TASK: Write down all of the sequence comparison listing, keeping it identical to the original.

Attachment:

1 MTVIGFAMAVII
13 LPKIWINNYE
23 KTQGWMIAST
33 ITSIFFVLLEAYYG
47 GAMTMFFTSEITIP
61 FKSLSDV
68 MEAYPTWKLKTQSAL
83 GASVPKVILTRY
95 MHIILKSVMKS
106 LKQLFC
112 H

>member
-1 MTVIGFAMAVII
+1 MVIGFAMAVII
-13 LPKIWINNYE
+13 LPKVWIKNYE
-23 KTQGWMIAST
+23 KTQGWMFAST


1 MTVIGFAMAVII
13 LPKIWINNYE
23 KTQGWMIAST
33 ITSIFFVLLEAYYG
47 GAMTMFFTSEITIP
61 FKSLSDV
68 MEAYPTWKLKTQSAL
83 GASVPKVILTRY
95 MHIILKSVMKS
106 LKQLFC
112 H

>member
-1 MTVIGFAMAVII
+1 MVIGFAMAVII
-13 LPKIWINNYE
+13 LPKVWIKNYE
-23 KTQGWMIAST
+23 KTQGWMFAST